Electronic vehicles are astoundingly 10% to 20% heavier than gasoline engine cars. Batteries are heavier than people think. The added weight comes from the batteries, the battery’s metal armor, and reinforced suspension.
You cannot use tires that aren’t ready to bear the extra weight. Keep this in mind that electronic vehicle tires are built from the ground up.
This article has extensively covered how foam is used to reduce sound in Tesla’s tires. Tesla isn’t the only electronic vehicle company to use foam-filled tires. Noise cancellation is a coveted feature in all Electronic vehicle tires. The cars don’t need it to run properly, but it considerably impacts ride comfort.
Rolling resistance is the energy needed to keep the car tires moving constantly. If the rolling resistance is high, the wheels quickly stop when they aren’t fed any more torque from the engine. Increased rolling resistance means extra kinetic energy gets lost easily in the form of heat against the rolling resistance.
If the rolling resistance is low, the wheels keep rolling long after your foot is raised from the accelerator pedal. Electronic vehicles can reclaim the energy in these wheels as they roll through regenerative braking.
That is why electronic vehicles prefer tires with low rolling resistance. While choosing your tires for your Tesla, if you want to benefit more from regenerative braking, then you need low-rolling resistance tires.
Electronic vehicles don’t have to wait for the engine to build up torque and send it to the wheels. While in electric cars, torque is instantly generated and sent straight to the wheels. Wheels designed for electronic vehicles have more traction than regular wheels.
This is so that they can handle all the torque suddenly coming and going. When you combine high-traction wheels with the quick responses of an electric vehicle, it’s a whole new driving experience.
Electronic vehicles accelerate faster, brake faster, and start to beat ICE vehicles in all performance categories. The tires have to bear the brunt of this superiority.
If you use regular tires or not EV-rated tires, they will wear down faster. EV-rated tires are made to be more durable with tougher materials.
Are All EV Tires Filled With Foam?
Most Electronic Vehicles OEM tires come filled with foam. Most EV-rated tires on the market will likely have foam in them. That’s because the noise-canceling feature of foam-filled tires is considered an EV must-have even though you don’t technically need it to drive.
It won’t damage your vehicle if you use tires without it. You might wish to change tire types or brands once you’re through the first OEM ones.
People do that because they consider the modified TO tires too expensive.
If that’s the case, we recommend looking through all the specs of the tires that came with your Tesla. Check the max load, tread depth, and rolling resistance rating. Try to match these specs on any tires you get, whether they have foam or not inside.
Ensure that you get the same size or the size mentioned in the owner manual or Tesla’s website. You should also ensure the tire pressure is consistent with the company’s recommendations. We have shared how Tesla and EV tires differ from regular tires to help you make informed decisions.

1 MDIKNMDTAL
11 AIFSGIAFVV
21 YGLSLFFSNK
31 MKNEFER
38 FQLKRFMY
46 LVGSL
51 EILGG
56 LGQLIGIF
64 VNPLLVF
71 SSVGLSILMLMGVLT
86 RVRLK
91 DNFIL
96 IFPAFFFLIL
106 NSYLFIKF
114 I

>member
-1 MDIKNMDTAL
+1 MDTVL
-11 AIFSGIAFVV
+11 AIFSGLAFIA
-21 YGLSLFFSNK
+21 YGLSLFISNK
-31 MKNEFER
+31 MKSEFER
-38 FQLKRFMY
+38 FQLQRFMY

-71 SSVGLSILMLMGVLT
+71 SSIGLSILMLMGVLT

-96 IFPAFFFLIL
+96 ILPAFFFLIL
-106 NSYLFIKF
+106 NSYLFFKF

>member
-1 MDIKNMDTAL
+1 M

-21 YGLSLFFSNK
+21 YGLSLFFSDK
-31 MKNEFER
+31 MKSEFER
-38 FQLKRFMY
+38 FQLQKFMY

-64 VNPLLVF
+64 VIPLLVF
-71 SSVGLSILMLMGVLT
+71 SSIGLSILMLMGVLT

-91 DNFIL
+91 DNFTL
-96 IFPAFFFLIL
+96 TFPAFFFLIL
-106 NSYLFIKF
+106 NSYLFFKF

You will sacrifice cabin comfort by not getting tires filled with foam. We understand if you decide to do that.
Click this link: How Many Amp Hours is a Tesla Electric Car’s Battery?
DIY Foam Tires
- Can you believe that people have experimented with adding foam to their tires by themselves? Making the foam-filled tires standard in all cars was a wise choice for Tesla. Even though they are more expensive, it is an intuitive product. People feel the difference, and they don’t wish to turn back.
- However, not everyone can afford to keep replacing their tires with expensive OEM tires.
- You’ll find videos of people adding the foam to imitate the results. They clean the inside of the tire with rubbing alcohol or spirit.
- That ensures there’s no waxy residue becoming an obstacle for the adhesive. Using silicone-based adhesive they have to lie around; they line the inside of the tire. Then they cut a piece of foam to fit the tire’s width and attach it to the inside surface.
- Some people have tried this and are happy with the results, while others don’t think it made any difference. Let us tell you why this is not safe at all. No matter how strong the adhesive you use, you cannot guarantee that the foam will never come loose while driving.
- It can vibrate inside the tire, affecting the steering at fast speeds if that happens. Please do not put yourself or others at risk to save a few bucks.
- Either use the standard foamless tires or invest in the foam ones. There’s no safe shortcut in the middle. Companies specifically make the foam used inside Tesla tires for this purpose. You will not be able to imitate similar results with ordinary foam anyway.
Tesla does not fill their tires with foam. They choose OEM tires with foam installed by the manufacturers. Electronic vehicles are best paired with foam-filled tires since they reduce the road noise entering the car’s cabin.
Since the constant noise from the internal combustion engine is absent in an electric vehicle like Tesla, you notice the hum from the tires. This noise is bothersome; manufacturers line tires with foam to get rid of it. You don’t have to use foam-filled tires on your Tesla, but you’ll miss out.
Read more on electric vehicles:
- Are Electric Car Batteries Bad for the Environment?
- What Companies Benefit from Electric Cars?
- What are the Best Electric Car Stocks to Buy
- A Complete Guide to Electric Car Jack Kit
- The 10 Best Electric Cars for Commuting: Find the Right One for You
- 13 Tires that Tesla Model 3 Owners Swear By
- The Definitive Comparison Between BMW i3 and Tesla Model 3
- What You Should Know About Cabin Overheat Protection in Tesla EVs? [7 Reasons]
- Can You Tow a Tesla Using a Tow Truck? [11 Main Reasons]
My name is Matthew, staying in Seattle, Washington. Electric Vehicles (Electric Cars & Electric bikes) caught my attention for the last few years and my love for electric cars and bikes is everlasting. I spend many of my weekends traveling to various places all over various cities with my electric vehicle (e-bike and electric car). Here I am sharing my expertise, experience, and invaluable information about electric cars and electric bikes. Check out more.